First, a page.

A legislative committee Friday looked at the state’s oil tax law, called, Alaska’s Clear and Equitable Share act, or ACES.
The Senate Judiciary Committee watched a PowerPoint presentation asking the question: “ACES: Is it Working?” hosted by Sen. Bill Wielechowski, D-Anchorage.
The answer, at least to Wielechowski, was quite clearly “Yes.”
The committee meeting was one of the few things happening in the Capitol Friday, although a few legislators participated in a House Finance Committee meeting in Anchorage by teleconference.
First, he said, the state has begun to comply with the Alaska Constitution’s requirement that the state’s resources be used for the “maximum benefit” of its people.
The new revenue brought in by ACES has given Alaska the largest savings account in the nation, he said, and contrary to skeptics at the time, the state didn’t squander it.
ACES has brought the state more than $15 billion in additional revenue since its 2007 adoption,” he said.
“In reality, we actually saved virtually all of it,” he said.
Wielechowski also challenged the arguments made by Gov. Parnell and legislative opponents of ACES linking the tax increase to the decline in oil production and Trans-Alaska Pipeline flows.
The decline Alaska has seen is normal as oil fields age, and isn’t caused by ACES, he said.
“If you look at oil fields around the world you will see similar decline rates,” he said.
Before Alaska began raising oil taxes in 2006, it has for many years used a tax system called “Economic Limit Factor “ that reduced tax rates as fields aged and became marginal.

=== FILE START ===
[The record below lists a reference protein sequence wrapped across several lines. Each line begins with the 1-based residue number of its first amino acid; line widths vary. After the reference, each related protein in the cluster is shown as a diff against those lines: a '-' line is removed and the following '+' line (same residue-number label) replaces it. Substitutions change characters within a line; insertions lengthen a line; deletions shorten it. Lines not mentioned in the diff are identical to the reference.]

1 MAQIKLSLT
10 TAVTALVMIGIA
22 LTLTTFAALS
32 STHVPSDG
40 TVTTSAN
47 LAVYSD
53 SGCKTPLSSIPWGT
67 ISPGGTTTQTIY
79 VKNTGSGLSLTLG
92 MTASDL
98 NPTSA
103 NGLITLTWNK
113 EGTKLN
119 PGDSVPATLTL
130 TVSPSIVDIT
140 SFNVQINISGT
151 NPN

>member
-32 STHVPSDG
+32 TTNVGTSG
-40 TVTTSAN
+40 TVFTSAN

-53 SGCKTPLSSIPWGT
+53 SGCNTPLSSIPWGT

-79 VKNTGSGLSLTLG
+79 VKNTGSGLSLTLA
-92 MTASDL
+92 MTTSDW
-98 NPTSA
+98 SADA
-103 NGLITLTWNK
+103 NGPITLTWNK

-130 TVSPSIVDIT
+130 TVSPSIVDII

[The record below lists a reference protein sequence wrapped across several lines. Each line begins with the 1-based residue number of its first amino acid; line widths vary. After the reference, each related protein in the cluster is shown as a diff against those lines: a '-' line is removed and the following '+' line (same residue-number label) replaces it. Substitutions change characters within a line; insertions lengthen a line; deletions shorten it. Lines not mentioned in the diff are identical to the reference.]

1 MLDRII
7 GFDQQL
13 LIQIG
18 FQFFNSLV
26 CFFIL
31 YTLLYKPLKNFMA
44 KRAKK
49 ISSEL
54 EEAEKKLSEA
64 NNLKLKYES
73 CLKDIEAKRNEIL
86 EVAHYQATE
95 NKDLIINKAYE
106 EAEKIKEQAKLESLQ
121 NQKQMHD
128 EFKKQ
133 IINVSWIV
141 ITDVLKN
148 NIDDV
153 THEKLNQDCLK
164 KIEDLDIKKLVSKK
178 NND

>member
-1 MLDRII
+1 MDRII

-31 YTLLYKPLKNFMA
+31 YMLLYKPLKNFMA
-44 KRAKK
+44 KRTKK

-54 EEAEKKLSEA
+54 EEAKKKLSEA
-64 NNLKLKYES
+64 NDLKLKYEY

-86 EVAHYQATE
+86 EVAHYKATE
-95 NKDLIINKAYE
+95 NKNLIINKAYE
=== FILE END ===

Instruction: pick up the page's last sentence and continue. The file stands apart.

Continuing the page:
When ELF was ended, at least 14 of 19 oil fields paid no production taxes, he said.
“Under ELF, with most fields paying 0 percent in production taxes, jobs declined, investment declined and production declined,” Wielechowski said.
He called it a “20-plus year experiment” to see if zero taxes encouraged investment and jobs, and concluded that they didn’t.
The companies that held leases produced known oil from Prudhoe Bay, the nation’s largest oil field, but did little to try to find new oil for many years, he said.
“The companies were essentially in harvest mode,” he said, using industry terminology for the final stage in a field’s life.
He said under ACES generous tax credits provisions, new explorers have been attracted to Alaska and are actively seeking out new oil. That includes major companies that haven’t been here before, and aggressive new start-ups.
Using data provided by the Parnell administration, Wielechowski said investment in Alaska, rather than being discouraged by ACES, is giving the state the prospect of new production.
“Capital expenditures have increased consistently, to all-time highs,” under ACES, he said.
The only presenter the Judiciary Committee heard from Friday was Wielechowski. His testimony appeared to be a rebuttal of the House of Representatives analysis of ACES which led that body to approve a dramatic reduction in its rates. The Senate did not act on that bill.
Sen. Hollis French, chair of the Judiciary Committee, said the committee welcomed responses from the public to the presentation.
“It’s important for Alaskans to at least hear this side of the story,” he said.
The committee hearing was billed as “informational” and House Bill 110, the changes to the oil tax, is not before the Judiciary Committee.
Among the legislators watching the presentation were members of the Juneau delegation, with Sen. Dennis Egan, D-Juneau, and Rep. Beth Kerttula, D-Juneau, both there in person along with a top aide to Rep. Cathy Munoz, R-Juneau.
House Bill 110 is currently in Egan’s Senate Labor and Commerce Committee, but can’t be acted on because it is not part of the special session called by Parnell.
• Contact reporter Pat Forgey at 586-4816 or Patrick.firstname.lastname@example.org.